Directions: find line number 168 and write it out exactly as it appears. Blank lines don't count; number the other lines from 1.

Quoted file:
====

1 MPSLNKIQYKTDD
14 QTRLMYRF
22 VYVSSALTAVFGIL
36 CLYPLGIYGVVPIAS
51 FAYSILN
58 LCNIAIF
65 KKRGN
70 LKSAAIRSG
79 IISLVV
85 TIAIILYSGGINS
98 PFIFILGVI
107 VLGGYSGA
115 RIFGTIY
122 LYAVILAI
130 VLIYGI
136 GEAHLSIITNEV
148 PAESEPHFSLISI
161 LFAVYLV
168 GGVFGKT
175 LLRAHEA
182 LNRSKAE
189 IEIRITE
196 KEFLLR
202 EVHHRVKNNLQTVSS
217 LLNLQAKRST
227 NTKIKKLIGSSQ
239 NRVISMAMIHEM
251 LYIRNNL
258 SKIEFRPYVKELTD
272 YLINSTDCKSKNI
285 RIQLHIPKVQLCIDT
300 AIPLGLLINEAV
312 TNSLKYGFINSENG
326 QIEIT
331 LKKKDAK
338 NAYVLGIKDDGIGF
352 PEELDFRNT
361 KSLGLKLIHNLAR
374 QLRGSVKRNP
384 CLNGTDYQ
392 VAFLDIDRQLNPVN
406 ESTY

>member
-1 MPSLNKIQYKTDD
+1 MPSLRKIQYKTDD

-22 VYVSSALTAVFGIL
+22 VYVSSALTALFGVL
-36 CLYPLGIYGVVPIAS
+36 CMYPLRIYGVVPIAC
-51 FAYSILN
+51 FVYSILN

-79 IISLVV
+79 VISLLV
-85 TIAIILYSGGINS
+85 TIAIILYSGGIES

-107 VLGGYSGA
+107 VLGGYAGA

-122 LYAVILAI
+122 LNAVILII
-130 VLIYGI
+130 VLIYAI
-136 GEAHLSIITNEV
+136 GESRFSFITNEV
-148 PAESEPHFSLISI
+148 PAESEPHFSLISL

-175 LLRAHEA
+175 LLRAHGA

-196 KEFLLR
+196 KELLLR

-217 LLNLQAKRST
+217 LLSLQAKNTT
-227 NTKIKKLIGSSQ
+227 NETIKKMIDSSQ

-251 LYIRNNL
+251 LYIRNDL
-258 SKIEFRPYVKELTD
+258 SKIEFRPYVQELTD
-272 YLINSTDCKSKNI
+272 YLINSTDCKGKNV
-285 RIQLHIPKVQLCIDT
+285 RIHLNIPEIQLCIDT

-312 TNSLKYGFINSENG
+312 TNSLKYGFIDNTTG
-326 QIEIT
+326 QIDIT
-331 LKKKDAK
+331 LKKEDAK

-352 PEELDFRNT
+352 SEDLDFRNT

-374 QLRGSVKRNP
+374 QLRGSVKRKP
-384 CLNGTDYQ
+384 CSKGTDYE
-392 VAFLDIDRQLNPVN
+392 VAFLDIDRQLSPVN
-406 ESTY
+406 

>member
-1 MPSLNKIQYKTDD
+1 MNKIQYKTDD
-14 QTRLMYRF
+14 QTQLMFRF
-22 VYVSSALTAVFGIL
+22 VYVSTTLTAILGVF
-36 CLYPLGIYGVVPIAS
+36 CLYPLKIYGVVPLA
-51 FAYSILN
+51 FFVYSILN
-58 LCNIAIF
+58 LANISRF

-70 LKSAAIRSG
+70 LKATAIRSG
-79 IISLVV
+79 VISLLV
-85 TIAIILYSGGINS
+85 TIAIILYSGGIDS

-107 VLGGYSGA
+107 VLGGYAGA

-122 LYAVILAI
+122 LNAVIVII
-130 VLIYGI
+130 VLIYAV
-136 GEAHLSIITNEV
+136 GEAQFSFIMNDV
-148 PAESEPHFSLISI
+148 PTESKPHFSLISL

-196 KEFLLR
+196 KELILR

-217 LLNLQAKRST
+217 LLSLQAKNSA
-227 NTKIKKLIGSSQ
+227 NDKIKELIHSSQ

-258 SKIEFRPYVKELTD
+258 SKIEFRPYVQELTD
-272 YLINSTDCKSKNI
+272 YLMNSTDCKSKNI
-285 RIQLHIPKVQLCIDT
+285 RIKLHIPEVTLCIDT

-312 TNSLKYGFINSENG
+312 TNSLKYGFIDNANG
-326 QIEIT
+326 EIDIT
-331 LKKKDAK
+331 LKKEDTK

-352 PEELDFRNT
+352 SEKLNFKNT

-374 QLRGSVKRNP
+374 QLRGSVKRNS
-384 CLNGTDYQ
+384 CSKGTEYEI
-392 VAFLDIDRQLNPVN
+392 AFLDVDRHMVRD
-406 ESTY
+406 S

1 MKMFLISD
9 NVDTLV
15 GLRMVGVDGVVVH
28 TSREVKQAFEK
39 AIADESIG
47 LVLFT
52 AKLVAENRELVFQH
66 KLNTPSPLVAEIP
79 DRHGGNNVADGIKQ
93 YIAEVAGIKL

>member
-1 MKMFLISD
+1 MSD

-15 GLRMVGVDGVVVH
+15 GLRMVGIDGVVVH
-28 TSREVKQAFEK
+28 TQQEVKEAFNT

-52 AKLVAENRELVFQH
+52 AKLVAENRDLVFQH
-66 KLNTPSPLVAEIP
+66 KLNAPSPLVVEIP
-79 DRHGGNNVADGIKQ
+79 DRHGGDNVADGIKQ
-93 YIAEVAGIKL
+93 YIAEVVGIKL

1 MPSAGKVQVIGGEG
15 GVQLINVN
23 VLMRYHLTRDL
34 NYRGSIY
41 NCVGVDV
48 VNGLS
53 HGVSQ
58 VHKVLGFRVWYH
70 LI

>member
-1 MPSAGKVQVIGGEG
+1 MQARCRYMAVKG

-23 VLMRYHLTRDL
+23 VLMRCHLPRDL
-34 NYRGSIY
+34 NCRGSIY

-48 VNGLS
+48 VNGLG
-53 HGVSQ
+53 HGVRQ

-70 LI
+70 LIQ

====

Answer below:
-15 GLRMVGVDGVVVH